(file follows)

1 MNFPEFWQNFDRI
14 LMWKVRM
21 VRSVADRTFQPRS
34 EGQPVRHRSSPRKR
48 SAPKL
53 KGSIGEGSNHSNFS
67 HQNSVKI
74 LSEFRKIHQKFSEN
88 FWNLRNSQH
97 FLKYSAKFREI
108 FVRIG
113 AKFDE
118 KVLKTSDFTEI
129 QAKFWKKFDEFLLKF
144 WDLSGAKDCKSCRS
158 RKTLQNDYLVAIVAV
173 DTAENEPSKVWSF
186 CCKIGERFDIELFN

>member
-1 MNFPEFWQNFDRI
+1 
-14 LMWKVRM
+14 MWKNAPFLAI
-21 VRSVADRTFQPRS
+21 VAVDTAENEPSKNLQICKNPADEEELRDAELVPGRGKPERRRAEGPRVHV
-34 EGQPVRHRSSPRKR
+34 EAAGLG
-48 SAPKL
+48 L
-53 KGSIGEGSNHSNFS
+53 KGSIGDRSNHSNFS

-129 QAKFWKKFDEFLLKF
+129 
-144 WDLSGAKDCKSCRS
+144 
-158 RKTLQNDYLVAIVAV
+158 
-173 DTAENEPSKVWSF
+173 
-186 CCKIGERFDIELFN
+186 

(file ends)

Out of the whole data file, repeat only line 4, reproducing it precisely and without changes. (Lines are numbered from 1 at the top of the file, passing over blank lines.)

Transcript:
34 EGQPVRHRSSPRKR